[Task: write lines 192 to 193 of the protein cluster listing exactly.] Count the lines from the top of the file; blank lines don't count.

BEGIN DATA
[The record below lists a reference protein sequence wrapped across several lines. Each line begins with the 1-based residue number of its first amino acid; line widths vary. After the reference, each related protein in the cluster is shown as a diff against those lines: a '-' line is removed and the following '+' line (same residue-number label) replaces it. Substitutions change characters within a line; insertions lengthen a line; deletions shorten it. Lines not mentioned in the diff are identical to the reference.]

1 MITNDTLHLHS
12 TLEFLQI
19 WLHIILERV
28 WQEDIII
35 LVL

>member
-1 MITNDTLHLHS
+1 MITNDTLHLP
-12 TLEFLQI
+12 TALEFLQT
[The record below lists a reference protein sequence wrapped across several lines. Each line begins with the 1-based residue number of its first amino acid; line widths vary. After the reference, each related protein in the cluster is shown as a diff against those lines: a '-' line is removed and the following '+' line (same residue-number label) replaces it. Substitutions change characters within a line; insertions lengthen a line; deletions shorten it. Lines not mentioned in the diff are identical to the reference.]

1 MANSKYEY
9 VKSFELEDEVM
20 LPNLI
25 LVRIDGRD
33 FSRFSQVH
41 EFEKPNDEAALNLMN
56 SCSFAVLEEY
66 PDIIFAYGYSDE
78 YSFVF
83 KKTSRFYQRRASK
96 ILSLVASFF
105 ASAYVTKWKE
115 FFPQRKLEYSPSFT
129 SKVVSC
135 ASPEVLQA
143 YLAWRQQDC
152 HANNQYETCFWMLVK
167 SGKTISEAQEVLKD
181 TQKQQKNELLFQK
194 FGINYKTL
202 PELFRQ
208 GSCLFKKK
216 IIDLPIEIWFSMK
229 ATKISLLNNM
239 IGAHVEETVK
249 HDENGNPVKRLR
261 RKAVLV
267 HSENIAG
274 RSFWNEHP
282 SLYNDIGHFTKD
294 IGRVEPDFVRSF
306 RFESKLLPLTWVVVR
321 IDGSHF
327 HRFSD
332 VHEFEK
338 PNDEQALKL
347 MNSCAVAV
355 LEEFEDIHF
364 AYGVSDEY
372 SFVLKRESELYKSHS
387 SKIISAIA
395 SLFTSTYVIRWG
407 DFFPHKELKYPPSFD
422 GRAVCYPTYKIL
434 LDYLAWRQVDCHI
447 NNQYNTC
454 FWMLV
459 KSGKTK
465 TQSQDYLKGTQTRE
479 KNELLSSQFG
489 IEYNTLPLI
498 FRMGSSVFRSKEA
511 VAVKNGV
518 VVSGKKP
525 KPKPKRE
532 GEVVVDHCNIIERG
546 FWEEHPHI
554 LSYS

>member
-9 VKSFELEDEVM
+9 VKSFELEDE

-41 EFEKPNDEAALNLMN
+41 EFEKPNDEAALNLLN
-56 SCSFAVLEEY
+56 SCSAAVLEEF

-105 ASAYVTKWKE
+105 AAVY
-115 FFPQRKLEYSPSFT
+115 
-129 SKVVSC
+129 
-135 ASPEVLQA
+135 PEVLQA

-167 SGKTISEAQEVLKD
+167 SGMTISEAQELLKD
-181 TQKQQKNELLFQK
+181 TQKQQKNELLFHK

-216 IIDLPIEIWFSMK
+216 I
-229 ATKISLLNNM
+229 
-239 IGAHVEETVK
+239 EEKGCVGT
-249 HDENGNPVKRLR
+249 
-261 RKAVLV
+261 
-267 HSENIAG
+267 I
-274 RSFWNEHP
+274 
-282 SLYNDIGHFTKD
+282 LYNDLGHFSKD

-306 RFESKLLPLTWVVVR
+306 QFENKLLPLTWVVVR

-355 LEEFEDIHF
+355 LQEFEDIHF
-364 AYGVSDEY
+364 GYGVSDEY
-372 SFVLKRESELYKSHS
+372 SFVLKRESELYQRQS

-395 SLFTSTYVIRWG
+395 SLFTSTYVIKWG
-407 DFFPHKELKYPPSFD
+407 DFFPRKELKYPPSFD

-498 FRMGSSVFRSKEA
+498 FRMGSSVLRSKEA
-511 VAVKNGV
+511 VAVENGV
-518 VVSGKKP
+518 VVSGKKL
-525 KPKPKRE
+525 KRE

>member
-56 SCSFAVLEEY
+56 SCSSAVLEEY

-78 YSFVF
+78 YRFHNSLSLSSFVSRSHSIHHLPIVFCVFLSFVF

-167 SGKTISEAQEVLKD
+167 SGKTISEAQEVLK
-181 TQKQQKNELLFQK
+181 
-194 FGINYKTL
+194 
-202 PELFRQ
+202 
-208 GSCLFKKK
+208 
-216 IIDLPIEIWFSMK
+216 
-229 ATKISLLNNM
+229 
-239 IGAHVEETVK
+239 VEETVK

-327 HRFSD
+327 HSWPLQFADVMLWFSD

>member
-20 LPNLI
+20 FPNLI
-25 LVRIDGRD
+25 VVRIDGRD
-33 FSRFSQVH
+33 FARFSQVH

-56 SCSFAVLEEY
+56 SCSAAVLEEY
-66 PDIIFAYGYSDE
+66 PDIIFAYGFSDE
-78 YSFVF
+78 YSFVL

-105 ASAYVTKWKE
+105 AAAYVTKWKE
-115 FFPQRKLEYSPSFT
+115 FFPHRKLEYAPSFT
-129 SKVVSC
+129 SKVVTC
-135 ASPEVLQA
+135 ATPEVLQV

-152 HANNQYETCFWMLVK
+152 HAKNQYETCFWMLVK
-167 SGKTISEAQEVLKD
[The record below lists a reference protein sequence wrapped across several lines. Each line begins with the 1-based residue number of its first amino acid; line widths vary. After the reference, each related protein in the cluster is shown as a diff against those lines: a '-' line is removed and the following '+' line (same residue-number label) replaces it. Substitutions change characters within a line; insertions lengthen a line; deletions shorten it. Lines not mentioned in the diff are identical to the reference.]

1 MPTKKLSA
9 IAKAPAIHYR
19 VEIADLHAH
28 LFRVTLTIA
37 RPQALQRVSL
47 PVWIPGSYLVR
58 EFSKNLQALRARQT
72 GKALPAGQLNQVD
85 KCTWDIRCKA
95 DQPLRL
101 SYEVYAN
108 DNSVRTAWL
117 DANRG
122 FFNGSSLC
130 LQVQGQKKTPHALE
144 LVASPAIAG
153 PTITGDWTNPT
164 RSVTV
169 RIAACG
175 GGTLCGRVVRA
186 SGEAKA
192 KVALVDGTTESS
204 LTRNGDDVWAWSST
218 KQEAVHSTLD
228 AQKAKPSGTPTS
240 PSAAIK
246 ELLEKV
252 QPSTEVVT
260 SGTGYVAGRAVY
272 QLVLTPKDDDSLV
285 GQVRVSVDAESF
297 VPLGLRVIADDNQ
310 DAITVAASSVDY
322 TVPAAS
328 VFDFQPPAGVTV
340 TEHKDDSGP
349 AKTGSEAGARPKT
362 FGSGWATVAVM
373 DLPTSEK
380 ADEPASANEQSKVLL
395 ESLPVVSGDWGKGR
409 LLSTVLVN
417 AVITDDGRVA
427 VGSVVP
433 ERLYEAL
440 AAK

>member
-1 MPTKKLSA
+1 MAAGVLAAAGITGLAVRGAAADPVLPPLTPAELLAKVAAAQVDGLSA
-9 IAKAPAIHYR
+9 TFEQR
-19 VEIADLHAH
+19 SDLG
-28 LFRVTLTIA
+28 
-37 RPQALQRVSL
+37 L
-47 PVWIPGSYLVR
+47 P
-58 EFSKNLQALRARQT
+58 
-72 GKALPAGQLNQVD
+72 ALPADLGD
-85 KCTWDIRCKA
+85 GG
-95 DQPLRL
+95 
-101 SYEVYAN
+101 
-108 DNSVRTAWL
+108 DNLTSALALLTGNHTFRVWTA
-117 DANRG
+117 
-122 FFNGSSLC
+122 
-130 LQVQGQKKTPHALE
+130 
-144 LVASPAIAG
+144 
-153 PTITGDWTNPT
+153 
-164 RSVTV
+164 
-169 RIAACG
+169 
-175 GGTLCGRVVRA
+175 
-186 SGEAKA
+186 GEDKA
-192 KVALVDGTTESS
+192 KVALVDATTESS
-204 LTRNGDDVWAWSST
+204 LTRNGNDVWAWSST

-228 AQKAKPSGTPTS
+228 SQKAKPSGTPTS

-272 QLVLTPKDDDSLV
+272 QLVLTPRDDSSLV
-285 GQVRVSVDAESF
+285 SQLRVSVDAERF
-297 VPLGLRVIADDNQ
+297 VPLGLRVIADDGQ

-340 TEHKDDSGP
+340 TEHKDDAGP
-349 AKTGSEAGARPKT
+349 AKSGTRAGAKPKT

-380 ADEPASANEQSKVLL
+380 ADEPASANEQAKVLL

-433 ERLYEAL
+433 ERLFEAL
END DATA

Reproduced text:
169 RIAACG
175 GGTLCGRVVRA